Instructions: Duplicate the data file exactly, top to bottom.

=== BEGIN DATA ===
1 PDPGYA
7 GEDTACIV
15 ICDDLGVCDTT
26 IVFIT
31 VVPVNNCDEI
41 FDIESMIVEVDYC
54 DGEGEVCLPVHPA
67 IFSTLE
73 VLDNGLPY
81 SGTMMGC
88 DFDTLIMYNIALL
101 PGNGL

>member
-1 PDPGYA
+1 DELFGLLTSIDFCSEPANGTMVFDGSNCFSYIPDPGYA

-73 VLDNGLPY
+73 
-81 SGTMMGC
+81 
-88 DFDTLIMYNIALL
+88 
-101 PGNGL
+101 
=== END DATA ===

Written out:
1 PDPGYA
7 GEDTACIV
15 ICDDLGVCDTT
26 IVFIT
31 VVPVNNCDEI
41 FDIESMIVEVDYC
54 DGEGEVCLPVHPA
67 IFSTLE
73 VLDNGLPY
81 SGTMMGC
88 DFDTLIMYNIALL
101 PGNGL

>member
-1 PDPGYA
+1 DELFGLLTSIDFCSEPANGTMVFDGSNCFSYIPDPGYA

-73 VLDNGLPY
+73 
-81 SGTMMGC
+81 
-88 DFDTLIMYNIALL
+88 
-101 PGNGL
+101 